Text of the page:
• The active ingredient in the Bonide Crabgrass Preventer has 5 months of residual control. Scotts Halts® has 2-3 months of residual control.
  • The price of the Bonide versus the Scotts Halts® makes it the more economical choice, especially if you have large areas to cover.
Bonide has a 4 Phase Lawn Care program that we feel is superior to Scotts. Lay down the Crabgrass Preventer early this spring and follow-up with Weed & Feed later this spring or early summer. In the summer, when insects begin to appear, apply Phase 3, Insect & Feed. Prepare your lawn for winter with Phase 4, Winterizer, in the fall. One year on this program and we think you will be happy with the look of your lawn.




Floral Notes


The temperature outside may not feel like it this week, but spring really is right around the corner. One thing that always signals the coming of spring, for me, is The Masters Golf Tournament. The beautiful green grass and stunning pink, whites and reds of the Azaleas always get me excited for spring. Speaking of Azaleas, we have some beautiful ones available in our floral shops. They make a great colorful choice to send as a gift. Remember to keep them moist, as azaleas do not like to dry out.
~ Spike


Cottage Grove

Employment Opportunities




Do you enjoy helping people? How about working with flowers and in the dirt?
If so, we may have the perfect job for you.
We are looking for a few good people to join our team.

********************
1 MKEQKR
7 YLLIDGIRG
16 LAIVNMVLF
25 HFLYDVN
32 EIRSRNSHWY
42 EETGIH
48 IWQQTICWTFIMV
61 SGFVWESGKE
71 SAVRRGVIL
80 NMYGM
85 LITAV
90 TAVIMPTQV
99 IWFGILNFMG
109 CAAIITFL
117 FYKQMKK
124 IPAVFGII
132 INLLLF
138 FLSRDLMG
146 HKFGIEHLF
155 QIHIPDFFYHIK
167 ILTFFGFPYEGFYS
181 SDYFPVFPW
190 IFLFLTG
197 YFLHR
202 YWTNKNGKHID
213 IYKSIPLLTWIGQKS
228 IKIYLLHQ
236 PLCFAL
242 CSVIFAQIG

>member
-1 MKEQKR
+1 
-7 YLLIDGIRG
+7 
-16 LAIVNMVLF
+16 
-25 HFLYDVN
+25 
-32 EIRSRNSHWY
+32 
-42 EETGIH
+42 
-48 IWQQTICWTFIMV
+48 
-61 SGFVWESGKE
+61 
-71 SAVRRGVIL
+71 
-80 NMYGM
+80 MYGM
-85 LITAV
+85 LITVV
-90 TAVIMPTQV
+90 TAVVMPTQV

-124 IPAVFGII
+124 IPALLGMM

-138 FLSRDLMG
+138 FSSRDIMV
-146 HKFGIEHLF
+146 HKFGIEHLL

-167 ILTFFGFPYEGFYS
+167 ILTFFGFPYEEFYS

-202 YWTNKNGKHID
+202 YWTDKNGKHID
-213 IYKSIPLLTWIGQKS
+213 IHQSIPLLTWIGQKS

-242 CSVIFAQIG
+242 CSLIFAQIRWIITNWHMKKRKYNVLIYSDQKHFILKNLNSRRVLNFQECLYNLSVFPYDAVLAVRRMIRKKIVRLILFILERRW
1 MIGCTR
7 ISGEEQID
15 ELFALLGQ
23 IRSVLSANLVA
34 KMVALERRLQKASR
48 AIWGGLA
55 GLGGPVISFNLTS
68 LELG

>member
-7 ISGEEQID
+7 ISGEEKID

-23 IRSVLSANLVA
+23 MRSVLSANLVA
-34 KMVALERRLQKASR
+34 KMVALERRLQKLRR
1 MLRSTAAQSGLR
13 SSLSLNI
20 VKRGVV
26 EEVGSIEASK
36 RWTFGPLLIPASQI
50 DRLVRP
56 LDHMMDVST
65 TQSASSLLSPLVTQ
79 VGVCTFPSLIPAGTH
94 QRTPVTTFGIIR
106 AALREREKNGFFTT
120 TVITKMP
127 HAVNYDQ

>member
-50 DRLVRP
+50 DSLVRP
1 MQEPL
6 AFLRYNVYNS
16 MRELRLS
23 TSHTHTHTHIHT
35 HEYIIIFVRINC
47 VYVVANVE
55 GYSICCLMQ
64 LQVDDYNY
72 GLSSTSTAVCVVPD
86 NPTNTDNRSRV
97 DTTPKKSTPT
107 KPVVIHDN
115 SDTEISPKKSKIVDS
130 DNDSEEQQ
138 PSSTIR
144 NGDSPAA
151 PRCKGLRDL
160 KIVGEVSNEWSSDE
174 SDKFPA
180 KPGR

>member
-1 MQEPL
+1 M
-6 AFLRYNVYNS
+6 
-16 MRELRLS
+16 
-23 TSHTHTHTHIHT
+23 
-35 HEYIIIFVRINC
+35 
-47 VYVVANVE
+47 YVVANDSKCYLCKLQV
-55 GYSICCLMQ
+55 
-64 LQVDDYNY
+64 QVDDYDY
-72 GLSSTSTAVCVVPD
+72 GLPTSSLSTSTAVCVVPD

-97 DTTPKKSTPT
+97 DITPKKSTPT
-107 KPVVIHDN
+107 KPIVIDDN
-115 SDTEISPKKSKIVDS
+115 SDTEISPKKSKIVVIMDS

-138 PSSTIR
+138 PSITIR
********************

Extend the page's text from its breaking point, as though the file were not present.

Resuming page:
Part-time Floral Designer:  Edgerton Location
We’re looking for a Part-time floral designer with strong customer service skills and a willingness to learn. General knowledge of floral design, is needed. Positions include some customer service, watering, plant maintenance.
Please apply in person Monday – Friday 8:30 am -5:30 pm
Saturday 8:30 am – 5:00 pm
Sunday 9:00 am -4:00 pm

and allow 30-45 minutes to complete the application.


Why is the letter A
like a flower?
A bee comes after it!
Upcoming Events 2018 – Mark your Calendars!!!
2018 will be full of new workshops and informational classes for you to attend. 
Like our Facebook page to keep up to date with the latest!
Spring Open House 


Saturday & Sunday, April 7-8



It’s Spring of 2018 and this year is better and bigger than ever! We have over 100 NEW plant varieties you will want to add to your garden!
Make sure you come early to get the best selection.


We also have added several new companies to our line-up and this means you will see
new styles and new pieces to add to your home and garden.


Create a Colorful Spring Container 


Saturday and Sunday April 7th and 8th 
10 am – 3 pm


Customers can leave their planted containers here with us until May 18th.


Tree and Shrub Class
Thursday, April 12, 2018, 5pm – 6pm 


Do you have questions about trees and shrubs?